Thursday, 29 December 2016

What is inflammation?

Inflammation is a process by which the body's white blood cells and substances they produce protect us from infection with foreign invaders, such as bacteria and viruses when we are sick or injured ourselves.


Inflammation can also cause chronic diseases

In some diseases, like arthritis, the body's defence system -- the immune system -- triggers an inflammatory response when there are no foreign invaders to fight off. In these diseases, the body's normally protective immune system causes damage to its own tissues.

This harmful inflammatory responses can last for years in severity and activity and are called chronic inflammatory or autoimmune diseases.

Arthritis is a general term that describes inflammation in the joints. Some types of arthritis associated with inflammation include rheumatism, gout and psoriatic arthritis.

There is evidence pointing to a connection between long-term inflammation leads to the development of tumours - the enlargement of organ or tissues with abnormal cells in large number - as inflammation co-ordinates the defence, tissue repair and regeneration, which may occur due to infectious or non-infectious tissue damage.


Symptoms of inflammation include:
  • Redness
  • Swollen joint warm to the touch
  • Joint pain
  • Joint/muscle stiffness
  • Loss of joint function
  • Fever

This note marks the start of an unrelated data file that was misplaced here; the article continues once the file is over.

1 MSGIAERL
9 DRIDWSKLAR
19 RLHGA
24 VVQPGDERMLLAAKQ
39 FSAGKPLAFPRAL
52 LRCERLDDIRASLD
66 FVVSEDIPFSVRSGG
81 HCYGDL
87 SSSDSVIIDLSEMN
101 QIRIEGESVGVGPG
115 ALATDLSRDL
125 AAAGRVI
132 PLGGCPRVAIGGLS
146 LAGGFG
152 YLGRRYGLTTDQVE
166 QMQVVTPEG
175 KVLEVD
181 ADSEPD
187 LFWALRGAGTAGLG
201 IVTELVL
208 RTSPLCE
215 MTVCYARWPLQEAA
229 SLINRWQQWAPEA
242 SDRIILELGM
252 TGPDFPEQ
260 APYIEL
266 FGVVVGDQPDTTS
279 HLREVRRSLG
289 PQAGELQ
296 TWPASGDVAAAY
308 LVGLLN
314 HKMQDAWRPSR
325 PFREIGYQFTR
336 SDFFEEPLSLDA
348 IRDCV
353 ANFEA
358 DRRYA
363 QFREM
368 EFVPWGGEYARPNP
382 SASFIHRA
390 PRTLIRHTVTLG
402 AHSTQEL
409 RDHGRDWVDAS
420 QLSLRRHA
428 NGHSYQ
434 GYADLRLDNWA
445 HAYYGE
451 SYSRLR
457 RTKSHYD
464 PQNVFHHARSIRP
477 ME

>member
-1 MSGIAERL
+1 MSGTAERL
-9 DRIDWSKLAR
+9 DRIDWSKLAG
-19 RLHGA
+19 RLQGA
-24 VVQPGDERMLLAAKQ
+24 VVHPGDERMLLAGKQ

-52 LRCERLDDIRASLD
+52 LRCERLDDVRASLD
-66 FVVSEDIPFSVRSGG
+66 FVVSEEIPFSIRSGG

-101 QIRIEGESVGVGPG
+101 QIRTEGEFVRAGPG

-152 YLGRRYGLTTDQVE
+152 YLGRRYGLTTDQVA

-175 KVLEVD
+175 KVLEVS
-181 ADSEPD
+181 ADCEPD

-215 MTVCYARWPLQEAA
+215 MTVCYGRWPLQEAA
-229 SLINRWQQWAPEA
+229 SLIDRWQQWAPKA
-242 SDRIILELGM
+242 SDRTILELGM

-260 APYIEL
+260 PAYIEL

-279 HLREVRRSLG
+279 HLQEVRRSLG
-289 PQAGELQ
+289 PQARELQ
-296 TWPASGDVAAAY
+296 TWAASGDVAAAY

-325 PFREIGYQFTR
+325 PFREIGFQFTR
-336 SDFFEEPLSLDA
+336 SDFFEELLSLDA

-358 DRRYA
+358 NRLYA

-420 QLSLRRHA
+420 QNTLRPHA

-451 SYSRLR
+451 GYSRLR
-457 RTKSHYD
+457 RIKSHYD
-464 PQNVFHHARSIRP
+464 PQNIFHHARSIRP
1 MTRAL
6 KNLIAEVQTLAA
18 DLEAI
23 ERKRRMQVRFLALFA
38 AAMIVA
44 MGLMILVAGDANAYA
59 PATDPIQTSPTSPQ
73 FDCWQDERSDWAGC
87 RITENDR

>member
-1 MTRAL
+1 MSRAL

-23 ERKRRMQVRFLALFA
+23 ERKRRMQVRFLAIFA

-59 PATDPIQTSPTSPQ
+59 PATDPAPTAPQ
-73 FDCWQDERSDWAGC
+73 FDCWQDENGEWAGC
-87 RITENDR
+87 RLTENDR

• Chills
  • Fatigue/loss of energy
  • Headaches
  • Loss of appetite


What Causes Inflammation and What Are Its Effects?

When inflammation occurs, chemicals from the body's white blood cells are released into the blood or affected tissues to protect your body from foreign invaders. This release of chemicals cause the narrow blood vessels in the tissue to expand, allowing more blood to reach the injured tissue, may result in inflamed area turns red and hot.

The defence cells also carry more fluid into the inflamed tissue, which is why it often swells up to protect and stimulate nerves and may cause pain. After this fluid is transported out of the tissue once again a while later and the swelling goes down.

Example when you have a stuffy nose and the nasal mucous membranes are inflamed. The defence chemicals will release nasal secretions which can help to quickly flush the viruses out of the body.

Sometimes you may feel tired or sick during inflammation. This is a sign that the immune system is very active and most of the energy will channel to the injured area and not elsewhere. Hence, it is best for you to rest when you are feeling tired or exhausted.

If you are hungry, it is a call from your body to eat something so that more defence cells can be produced.

Ref:
http://www.webmd.com/arthritis/about-inflammation#1
https://www.ncbi.nlm.nih.gov/pubmedhealth/PMH0072482/
https://www.ncbi.nlm.nih.gov/pmc/articles/PMC1994795/

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